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The Buffalo Soldiers Motorcycle Club of El Paso is a community service group which honors the history of the African American soldiers

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COLUMBUS, N.M. – Returning to the site where their predecessors helped battle Mexican revolutionary Pancho Villa, the Buffalo Soldiers Motorcycle Club of El Paso will visit Columbus, New Mexico on Saturday, March 5th, 2022.

The Buffalo Soldiers Motorcycle Club of El Paso is a community service group which honors the history of the African American soldiers of the U.S. 9th and 10th Calvary.  More information on the Buffalo Soldiers Motorcycle Club’s many programs can be found at The mission statement for the Buffalo Soldiers MC is: to do good things in our community and be positive role models for our youth.

The BSMC of El Paso webpage gives this brief history of the Calvary units:

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Buffalo soldiers were African American soldiers who mainly served on the Western frontier following the American Civil War. In 1866, six all-black cavalry and infantry regiments were created after Congress passed the Army Organization Act. Their main tasks were to help control the Native Americans of the Plains, capture cattle rustlers and thieves and protect settlers, stagecoaches, wagon trains and railroad crews along the Western front.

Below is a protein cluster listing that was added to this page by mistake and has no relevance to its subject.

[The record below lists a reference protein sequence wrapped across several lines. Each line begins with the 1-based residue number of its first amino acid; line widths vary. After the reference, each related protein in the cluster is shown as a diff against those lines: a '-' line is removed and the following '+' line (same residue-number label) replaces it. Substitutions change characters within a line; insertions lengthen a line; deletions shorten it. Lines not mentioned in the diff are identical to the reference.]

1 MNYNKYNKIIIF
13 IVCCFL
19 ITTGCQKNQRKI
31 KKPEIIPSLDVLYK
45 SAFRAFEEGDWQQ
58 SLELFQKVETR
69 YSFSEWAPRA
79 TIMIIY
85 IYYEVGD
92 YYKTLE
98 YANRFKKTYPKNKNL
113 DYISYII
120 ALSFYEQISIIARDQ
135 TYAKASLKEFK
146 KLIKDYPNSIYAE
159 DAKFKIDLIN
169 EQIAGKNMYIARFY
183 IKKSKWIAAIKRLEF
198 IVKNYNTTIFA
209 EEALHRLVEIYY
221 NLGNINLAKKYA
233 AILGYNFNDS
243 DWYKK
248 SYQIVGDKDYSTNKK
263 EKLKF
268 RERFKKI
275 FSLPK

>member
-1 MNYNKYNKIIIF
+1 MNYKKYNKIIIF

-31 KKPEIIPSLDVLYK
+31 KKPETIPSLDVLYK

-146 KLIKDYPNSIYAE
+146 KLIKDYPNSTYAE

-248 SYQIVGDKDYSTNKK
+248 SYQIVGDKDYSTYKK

The buffalo soldiers included two regiments of all-black cavalry, the 9th and 10th cavalries, formed after Congress passed legislation in 1866 that allowed African Americans to enlist in the country’s regular peacetime military. The legislation also brought about the creation of four black infantry regiments, eventually consolidated into the 24th and 25th infantries, which often fought alongside the 9th and 10th cavalries. Many of the men in these regiments, commanded primarily by white officers, were among the approximately 180,000 African Americans who served in the Union Army during the Civil War. 

 For more than two decades in the late 19th century, the 9th and 10th cavalries engaged in military campaigns against hostile Native Americans on the Plains and across the Southwest. These buffalo soldiers also captured horse and cattle thieves, built roads and protected the U.S. mail, stagecoaches and wagon trains, all while contending with challenging terrain, inadequate supplies and discrimination.

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